Sunday, December 7, 2014

Armor-dillo Part 2

Armor-dillo Part 2

Last week, in armor-dillo part 1, protective clothing made of vegetable materials was explored.  Most likely, though, when we think of armor it is plates of metal made into protective suits that comes to mind.

During the 3rd millennium BCE a new material was manufactured for the making of tools and weapons, Bronze.  Bronze is made by alloying copper with tin which was more strong and durable than copper, itself.  The alloy could be beaten into shapes or pored into molds of stone or clay.  While copper and tin were not common, the demand for these ores lead to new networks for trade.

Greek Bronze Armor c1200 BCE

Greek Archaic vase painting

Souvenir postal card of a Chinese Terracotta Warrior wearing bronze armor.  The first emperor of China, Qin Shi Huang, built a massive mausoleum which was guarded by more than 6,000 life size terracotta soldiers.

During the period 1200 – 550 BCE metallurgy produced iron and the so-called iron age was the third of the prehistoric ages: stone age, bronze age and iron age.
 Adding carbon to iron ores produced steel, which was used to make the best weapons and tools.  If insufficient amounts of carbon were added the steel was not as strong.  If too much carbon was added the resultant steel was hard but too brittle.  Iron was not cast but hammered into shape.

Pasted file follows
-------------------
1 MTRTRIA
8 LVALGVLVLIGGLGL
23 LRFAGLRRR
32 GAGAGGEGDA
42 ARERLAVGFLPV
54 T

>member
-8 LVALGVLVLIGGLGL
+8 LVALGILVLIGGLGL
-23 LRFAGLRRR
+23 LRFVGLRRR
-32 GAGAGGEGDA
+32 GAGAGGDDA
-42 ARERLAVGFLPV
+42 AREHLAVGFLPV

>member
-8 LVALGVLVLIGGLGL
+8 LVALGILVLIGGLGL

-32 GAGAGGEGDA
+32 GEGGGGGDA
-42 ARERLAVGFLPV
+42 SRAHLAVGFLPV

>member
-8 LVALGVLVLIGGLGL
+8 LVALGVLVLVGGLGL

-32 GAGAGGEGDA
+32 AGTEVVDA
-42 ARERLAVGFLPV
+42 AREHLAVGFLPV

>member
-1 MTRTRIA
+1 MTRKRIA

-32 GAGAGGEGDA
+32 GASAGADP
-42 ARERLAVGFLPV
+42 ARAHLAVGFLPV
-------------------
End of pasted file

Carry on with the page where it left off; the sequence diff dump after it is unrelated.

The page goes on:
Medieval knights wore suits of protective clothing , which included mail or linked iron rings.  Makers of mail could produce “tailored” garments by increasing or decreasing the number of links. A padding called aketon or gambeson made of quilted linen or wool and stuffed with horsehair was worn under mail, but could also be worn separately.

Scenes from the Bayeaux Tapestry: (see blog  8/24/14)  soldiers wearing suits of mail and protective helmets

It is a common misconception that plate armor was heavy and clumsy, impeding the motion of the warriors.  In fact, a full suit weighed approximately 50 pounds.  The advantage of plate armor, was just that: plates that were hinged to each other so that they moved with the actions of the wearer.  Separately moving plates also provided protection for the war horses. 

Body suits of full plated armor, including helmets with visors, gloves and boots.

Modern protective clothing for military, police and fire applications is a topic for a future discussion.

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